India is one of the fastest growing economies in the world and the booming start-up culture is adding more fuel in driving the country’s economic growth. The Indian businesses have started looking beyond offering traditional services and products, and have moved on to embrace cutting edge technologies to provide innovative solutions to the consumers.
Powered by funding from venture capitalists, angel investors and government programs, the startup culture in India is booming to the point of bursting out. The startups that have mushroomed, aim to cater to several categories of business and consumer needs. Much of the seed funding for these startups comes from Non-Resident Indians (NRIs) either through angel networks or through references.
The innovation is powered by India’s large youth population, the largest in the world, with a focus on resolving local problems in Business-to-Business (B2B) and Business-to-Consumer (B2C) scenarios. The world is watching the booming startup environment in India, to leverage their investments.
Most of the NRIs invest in Indian startups where they know the founders or through angel networks or through equity crowdfunding or in certain cases, through banks. The seed funding is provided to a startup in exchange for an equity stake in it. All direct investments by NRIs in Indian companies are considered as domestic investments and not as Foreign Direct Investment (FDI). Though, the Government of India has flexed the rules for NRI investments in India, there are certain rules still applicable for investments in either startup or in companies listed on stock exchanges.
NRI investments in India are governed by three regulations/government bodies:
- Reserve Bank of India (RBI).
- Foreign Direct Investment (FDI) policies of the government.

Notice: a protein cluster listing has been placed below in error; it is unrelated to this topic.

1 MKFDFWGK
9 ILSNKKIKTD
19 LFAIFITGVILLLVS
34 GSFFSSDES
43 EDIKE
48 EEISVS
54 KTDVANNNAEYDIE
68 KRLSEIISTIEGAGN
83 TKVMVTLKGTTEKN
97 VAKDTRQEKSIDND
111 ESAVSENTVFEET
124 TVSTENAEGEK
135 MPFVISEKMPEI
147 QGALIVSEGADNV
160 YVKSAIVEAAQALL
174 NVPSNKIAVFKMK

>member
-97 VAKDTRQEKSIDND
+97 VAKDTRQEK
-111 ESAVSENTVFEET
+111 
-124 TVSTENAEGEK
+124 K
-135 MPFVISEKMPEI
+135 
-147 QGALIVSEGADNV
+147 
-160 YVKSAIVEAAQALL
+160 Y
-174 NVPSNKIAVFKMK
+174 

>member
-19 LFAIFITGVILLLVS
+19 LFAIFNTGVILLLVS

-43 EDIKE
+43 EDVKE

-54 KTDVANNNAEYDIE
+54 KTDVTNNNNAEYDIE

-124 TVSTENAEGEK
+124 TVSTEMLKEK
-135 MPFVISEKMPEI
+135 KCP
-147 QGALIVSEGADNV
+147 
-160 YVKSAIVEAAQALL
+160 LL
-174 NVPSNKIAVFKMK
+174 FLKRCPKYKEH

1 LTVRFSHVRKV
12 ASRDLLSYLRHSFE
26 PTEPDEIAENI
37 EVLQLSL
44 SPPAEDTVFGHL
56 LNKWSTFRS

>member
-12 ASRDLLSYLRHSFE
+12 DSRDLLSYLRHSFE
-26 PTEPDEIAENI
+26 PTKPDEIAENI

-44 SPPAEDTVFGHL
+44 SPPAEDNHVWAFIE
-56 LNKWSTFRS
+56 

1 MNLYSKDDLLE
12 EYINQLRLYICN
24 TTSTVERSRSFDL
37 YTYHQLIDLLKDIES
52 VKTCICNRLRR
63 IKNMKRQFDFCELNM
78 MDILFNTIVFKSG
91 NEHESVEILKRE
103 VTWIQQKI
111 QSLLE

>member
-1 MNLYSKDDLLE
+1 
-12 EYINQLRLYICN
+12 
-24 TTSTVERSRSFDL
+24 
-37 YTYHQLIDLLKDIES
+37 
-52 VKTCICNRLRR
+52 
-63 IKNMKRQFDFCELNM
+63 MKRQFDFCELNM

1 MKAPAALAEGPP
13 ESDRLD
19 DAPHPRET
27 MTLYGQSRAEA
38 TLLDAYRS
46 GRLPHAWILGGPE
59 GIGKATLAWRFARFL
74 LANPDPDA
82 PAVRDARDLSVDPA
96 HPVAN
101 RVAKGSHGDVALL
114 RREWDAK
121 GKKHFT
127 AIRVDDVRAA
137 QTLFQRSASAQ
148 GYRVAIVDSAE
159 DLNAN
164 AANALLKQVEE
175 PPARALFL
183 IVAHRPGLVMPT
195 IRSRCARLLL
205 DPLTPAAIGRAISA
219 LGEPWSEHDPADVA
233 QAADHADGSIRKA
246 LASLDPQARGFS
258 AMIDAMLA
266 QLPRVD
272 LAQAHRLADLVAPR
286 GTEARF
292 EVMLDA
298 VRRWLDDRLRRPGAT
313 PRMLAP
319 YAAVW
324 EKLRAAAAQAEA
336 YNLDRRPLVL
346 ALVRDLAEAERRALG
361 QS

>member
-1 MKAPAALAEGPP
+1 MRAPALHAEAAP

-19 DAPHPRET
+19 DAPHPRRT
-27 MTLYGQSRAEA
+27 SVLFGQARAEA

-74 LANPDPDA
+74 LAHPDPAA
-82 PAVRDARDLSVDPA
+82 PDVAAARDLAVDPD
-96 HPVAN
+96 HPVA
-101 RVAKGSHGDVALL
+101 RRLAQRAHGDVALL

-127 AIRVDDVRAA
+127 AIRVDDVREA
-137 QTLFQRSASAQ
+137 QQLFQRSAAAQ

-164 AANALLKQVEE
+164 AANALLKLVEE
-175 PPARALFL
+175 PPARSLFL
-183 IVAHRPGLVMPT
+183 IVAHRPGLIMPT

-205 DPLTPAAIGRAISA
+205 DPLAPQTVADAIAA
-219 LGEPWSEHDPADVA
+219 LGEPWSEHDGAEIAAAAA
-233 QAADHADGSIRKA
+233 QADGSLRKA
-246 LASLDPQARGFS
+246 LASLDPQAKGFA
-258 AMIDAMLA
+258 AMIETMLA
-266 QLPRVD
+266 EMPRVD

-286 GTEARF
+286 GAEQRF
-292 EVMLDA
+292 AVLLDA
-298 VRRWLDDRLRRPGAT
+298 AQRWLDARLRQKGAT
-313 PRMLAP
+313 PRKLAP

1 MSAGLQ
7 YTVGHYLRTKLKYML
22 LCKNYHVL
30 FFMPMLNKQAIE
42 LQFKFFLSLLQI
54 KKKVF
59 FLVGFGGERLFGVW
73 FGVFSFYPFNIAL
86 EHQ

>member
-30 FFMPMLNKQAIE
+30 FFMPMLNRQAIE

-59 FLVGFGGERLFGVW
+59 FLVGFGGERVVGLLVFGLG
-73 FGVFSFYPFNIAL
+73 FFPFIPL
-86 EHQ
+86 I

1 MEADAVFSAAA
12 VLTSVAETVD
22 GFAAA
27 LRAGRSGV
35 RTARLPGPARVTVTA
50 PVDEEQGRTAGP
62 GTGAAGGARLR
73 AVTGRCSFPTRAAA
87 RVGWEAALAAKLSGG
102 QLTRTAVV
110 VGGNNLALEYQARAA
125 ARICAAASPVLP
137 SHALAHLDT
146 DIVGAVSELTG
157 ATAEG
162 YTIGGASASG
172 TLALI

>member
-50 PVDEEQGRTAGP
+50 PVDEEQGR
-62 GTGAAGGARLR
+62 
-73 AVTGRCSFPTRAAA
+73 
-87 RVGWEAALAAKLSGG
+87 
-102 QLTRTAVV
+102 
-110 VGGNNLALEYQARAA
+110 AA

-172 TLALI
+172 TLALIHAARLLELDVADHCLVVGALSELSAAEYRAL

- Foreign Exchange Management Act (FEMA).
The consolidated set of rules from all the above entities is as below:
- An NRI cannot own more than 5% of the equity shares of any Indian company.
- NRIs can partner with any Indian firm without permission from RBI. The partnership can be forged either through direct investment or through acquiring shares from the primary market or acquiring shares from the secondary market.
- NRIs cannot invest or partner in any firm engaged in agriculture or plantation
- NRIs cannot invest in any company operating chit funds.
- NRIs cannot invest in Nidhi companies which are non-banking finance companies whose core business is lending and borrowing between its members.
- NRIs are prohibited from investing in companies involved in Print or in Print Media.
- NRIs are not allowed to invest in companies that are involved in the business of land and immovable property.
- NRIs are allowed to invest in companies which develop and construct real estate properties.
However, all the investments from NRIs are to be mandatorily made from funds earned abroad, remitted to a Non-Resident External (NRE) account. The gains or profit from investment in startups can be repatriated from an NRE account. The taxability of the profits made, is treated in a similar fashion as that of gains in equity trading. However, an NRI providing angel investment or seed capital for a startup firm in India, might have to disclose it as a foreign company stock ownership.
Before jumping into the angel investing bandwagon, it is worthwhile for an NRI to weigh the risks in such investments. To protect the small time NRI investors from the huge risk in startup investments, certain rules have been laid down for funding as an angel investor:
- Investment from an angel fund is capped to a range of 5,000,000 INR to 50,000,000 INR.
- Angel investors have to remain invested in a company for three years and can invest only in companies less than three years old.
- Investee company has to be unlisted and have a maximum turnover of 250,000,000 INR
- Investee company may not be related to a group with a revenue of greater than 300 Crores.
- The angel investor should not have any family relations with the investee company promoters.